1. #1
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    Post Tennessee still dry

    KNOXVILLE, Tenn. (AP) - Recent downpours haven't done much to
    dampen the possibility of a wildfire season as bad or worse than
    last year, forest officials say.
    The rain "might have moistened the ground, but the soil is like
    powder underneath the leaves," said Nathan Waters, fire prevention
    officer for the Tennessee Department of Agriculture's Division of
    Forestry.
    State fire crews have responded to 15 wildfires that have burned
    about 400 acres across East Tennessee this month. The largest fire
    destroyed 150 acres on Webb Mountain in Sevier County, Waters said.
    The site was so dry that green leaves were igniting.
    Wildfires scorched 70,000 acres statewide last year at a record
    cost of $4.6 million. East Tennessee had 490 arson fires in
    November alone.
    While wildfire season normally extends from Oct. 15 through May
    15, conditions are already bone dry, forest officials say.
    Officials are reminding people who live near woods to build
    firebreaks around their homes and mark their driveways.
    "I know a lot of people want to hide in the woods, but it's not
    a safe thing to do," Waters said. "If we can't find you, we can't
    help you."
    In the 12-county Knoxville fire district, wildfires last year
    destroyed 16 structures valued at $892,000. But district
    firefighters saved 577 structures worth nearly $60 million.
    About 3,200 acres burned in the Cherokee National Forest, a
    slight increase over the annual average of 3,000 acres.
    "All around us were fires, but we didn't get hit as hard as
    most," Cherokee National Forest spokesman Terry McDonald said.
    Most of the Cherokee National Forest is 7 to 9 inches below
    normal rainfall for the year, officials say. It will take more than
    scattered rains and patchy early morning fog to significantly
    reduce the wildfire risk, they say.
    "What we need is two or three weeks of steady rain," McDonald
    said.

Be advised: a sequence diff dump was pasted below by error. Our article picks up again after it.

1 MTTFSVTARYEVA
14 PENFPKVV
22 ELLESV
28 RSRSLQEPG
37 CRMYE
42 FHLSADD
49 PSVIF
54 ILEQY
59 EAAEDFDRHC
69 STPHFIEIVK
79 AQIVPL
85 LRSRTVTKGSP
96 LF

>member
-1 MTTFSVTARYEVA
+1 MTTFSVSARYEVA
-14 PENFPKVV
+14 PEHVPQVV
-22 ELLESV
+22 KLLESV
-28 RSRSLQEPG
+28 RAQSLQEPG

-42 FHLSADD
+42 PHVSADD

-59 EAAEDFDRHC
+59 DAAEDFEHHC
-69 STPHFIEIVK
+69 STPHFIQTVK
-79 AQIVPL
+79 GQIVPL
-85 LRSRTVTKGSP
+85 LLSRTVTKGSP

----
    On The Net:
    Tennessee Department of Agriculture Division of Forestry:
    http://www.state.tn.us/agriculture/forestry/
    Cherokee National Forest:
    http://www.southernregion.fs.fed.us/cherokee/

    (Copyright 2002 by The Associated Press.
    Proudly serving as the IACOJ Minister of Information & Propoganda!
    Be Safe! Lookouts-Awareness-Communications-Escape Routes-Safety Zones

    *Gathering Crust Since 1968*
    On the web at www.section2wildfire.com

  2. #2
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    Post Fall 2006

    Forest fire season begins Sunday in Tennessee
    KNOXVILLE, Tenn. (AP) - As forest fire season gets closer,
    experts believe the deluge of rain in September will not be enough
    to prevent burning in East Tennessee.
    The wildfire season in Tennessee begins Sunday and lasts through
    May 15. Residents must have permits for outdoor burning during the
    season.
    In Knoxville, rainfall totaled 7.33 inches since Sept. 1, which
    is 3.85 inches above normal.
    But it only takes a few days of wind and falling leaves to have
    the right conditions for fires, said Nathan Waters, assistant
    district forester for the Tennessee Department of Agriculture.
    "Winter and fall are our worst seasons for wildfires," Waters
    said. "Our main source of fuel around here are deciduous leaves."
    Already in 2006, there have been 1,923 wildfires that burned
    29,349 acres across the state, and most of those happened between
    January and May 15.
    In 2005, there were 2,073 wildfires across the state that burned
    25,000 acres.
    "I'd say our wildfire season this year will be similar to last
    year, unless we get a lot of rain," Waters said.
    The number of wildfires declined from 2002 to 2004. The worst
    season in East Tennessee was 2001 after a long drought.
    Most wildfires in the South are caused by people, either
    intentionally or unintentionally. In Tennessee, about half of the
    wildfires caused by people are set deliberately.
    ---
    Information from: The Knoxville News Sentinel,
    http://www.knoxnews.com

    (Copyright 2006 by The Associated Press. All Rights Reserved.)
    Proudly serving as the IACOJ Minister of Information & Propoganda!
    Be Safe! Lookouts-Awareness-Communications-Escape Routes-Safety Zones

    *Gathering Crust Since 1968*
    On the web at www.section2wildfire.com

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